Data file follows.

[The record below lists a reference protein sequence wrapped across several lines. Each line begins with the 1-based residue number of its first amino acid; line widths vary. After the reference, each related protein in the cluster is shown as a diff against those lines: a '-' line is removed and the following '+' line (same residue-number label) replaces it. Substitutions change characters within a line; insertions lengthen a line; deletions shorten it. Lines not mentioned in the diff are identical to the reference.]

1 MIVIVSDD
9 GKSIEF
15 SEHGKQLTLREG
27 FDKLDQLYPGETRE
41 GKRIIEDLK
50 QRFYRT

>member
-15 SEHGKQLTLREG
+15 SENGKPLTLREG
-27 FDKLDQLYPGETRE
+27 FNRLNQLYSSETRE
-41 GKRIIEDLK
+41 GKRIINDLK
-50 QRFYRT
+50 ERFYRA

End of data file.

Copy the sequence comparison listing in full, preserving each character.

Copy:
[The record below lists a reference protein sequence wrapped across several lines. Each line begins with the 1-based residue number of its first amino acid; line widths vary. After the reference, each related protein in the cluster is shown as a diff against those lines: a '-' line is removed and the following '+' line (same residue-number label) replaces it. Substitutions change characters within a line; insertions lengthen a line; deletions shorten it. Lines not mentioned in the diff are identical to the reference.]

1 MIVIVSDD
9 GKSIEF
15 SEHGKQLTLREG
27 FDKLDQLYPGETRE
41 GKRIIEDLK
50 QRFYRT

>member
-15 SEHGKQLTLREG
+15 SENGKPLTLREG
-27 FDKLDQLYPGETRE
+27 FNRLNQLYSSETRE
-41 GKRIIEDLK
+41 GKRIINDLK
-50 QRFYRT
+50 ERFYRA